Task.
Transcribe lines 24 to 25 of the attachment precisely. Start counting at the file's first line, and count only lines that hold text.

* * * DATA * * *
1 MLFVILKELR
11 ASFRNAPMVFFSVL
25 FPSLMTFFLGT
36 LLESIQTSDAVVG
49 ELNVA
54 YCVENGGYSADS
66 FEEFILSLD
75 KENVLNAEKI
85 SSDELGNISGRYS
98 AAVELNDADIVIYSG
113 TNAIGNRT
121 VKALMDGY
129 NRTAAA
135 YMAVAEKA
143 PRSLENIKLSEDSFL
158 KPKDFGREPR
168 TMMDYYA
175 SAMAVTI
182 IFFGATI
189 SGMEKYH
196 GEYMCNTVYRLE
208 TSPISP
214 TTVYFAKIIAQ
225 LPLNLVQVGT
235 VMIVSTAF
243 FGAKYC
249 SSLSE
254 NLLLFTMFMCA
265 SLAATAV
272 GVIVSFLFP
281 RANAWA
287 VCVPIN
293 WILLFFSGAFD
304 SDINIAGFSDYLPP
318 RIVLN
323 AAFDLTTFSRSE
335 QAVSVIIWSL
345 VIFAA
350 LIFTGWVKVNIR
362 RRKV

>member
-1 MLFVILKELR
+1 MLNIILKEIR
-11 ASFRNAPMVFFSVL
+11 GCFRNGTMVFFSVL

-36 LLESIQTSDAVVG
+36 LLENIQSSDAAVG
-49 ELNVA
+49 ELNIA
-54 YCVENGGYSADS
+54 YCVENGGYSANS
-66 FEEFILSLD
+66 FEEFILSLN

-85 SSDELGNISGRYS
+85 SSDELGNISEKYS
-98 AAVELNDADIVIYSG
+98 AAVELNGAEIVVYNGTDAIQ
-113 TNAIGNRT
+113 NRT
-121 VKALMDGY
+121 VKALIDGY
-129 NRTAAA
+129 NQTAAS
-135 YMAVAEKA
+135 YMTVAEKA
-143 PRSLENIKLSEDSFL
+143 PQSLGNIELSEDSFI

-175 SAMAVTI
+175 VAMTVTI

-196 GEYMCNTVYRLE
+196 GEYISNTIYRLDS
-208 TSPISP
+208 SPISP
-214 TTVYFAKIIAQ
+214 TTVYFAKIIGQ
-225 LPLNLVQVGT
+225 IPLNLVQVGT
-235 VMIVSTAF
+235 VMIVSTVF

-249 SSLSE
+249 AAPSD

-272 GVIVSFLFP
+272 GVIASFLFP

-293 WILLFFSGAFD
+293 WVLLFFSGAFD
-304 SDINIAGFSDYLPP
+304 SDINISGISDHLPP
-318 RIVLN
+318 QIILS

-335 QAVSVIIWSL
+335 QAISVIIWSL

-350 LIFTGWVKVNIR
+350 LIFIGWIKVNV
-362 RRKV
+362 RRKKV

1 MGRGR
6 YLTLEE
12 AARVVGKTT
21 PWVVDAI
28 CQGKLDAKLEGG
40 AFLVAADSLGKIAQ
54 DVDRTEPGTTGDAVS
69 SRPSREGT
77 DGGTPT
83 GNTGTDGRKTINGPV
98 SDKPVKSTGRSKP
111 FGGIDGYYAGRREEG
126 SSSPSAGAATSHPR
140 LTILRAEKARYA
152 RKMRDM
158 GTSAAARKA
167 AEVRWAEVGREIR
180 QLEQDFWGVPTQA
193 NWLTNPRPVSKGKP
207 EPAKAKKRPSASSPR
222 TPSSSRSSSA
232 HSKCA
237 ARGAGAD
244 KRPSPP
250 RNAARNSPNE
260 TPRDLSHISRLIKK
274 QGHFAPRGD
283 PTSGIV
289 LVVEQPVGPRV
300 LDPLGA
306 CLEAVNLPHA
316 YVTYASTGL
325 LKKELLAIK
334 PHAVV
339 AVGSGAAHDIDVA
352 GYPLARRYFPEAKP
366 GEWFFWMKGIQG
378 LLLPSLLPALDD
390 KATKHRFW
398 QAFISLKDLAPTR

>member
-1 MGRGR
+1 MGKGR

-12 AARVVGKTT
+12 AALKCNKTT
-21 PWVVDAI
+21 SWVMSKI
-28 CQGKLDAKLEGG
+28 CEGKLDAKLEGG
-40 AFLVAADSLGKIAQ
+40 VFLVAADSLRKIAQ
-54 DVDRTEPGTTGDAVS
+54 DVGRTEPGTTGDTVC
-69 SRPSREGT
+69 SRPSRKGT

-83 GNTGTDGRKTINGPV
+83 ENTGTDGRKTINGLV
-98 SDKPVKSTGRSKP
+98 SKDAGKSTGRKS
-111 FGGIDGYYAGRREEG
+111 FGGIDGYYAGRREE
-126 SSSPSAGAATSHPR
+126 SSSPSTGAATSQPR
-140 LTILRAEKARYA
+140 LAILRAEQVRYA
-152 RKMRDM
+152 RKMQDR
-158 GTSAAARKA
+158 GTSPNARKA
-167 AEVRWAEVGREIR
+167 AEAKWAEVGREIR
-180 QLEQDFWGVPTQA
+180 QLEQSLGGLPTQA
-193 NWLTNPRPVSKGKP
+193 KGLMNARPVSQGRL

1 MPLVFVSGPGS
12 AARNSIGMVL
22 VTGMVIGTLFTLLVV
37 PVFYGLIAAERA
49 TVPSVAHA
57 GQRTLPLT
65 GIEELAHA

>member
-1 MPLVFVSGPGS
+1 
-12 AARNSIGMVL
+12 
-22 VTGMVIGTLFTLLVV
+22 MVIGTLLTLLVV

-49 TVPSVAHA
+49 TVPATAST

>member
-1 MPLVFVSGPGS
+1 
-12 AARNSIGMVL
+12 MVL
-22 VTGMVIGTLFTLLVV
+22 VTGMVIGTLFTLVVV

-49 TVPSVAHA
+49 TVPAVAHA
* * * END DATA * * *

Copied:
225 LPLNLVQVGT
235 VMIVSTAF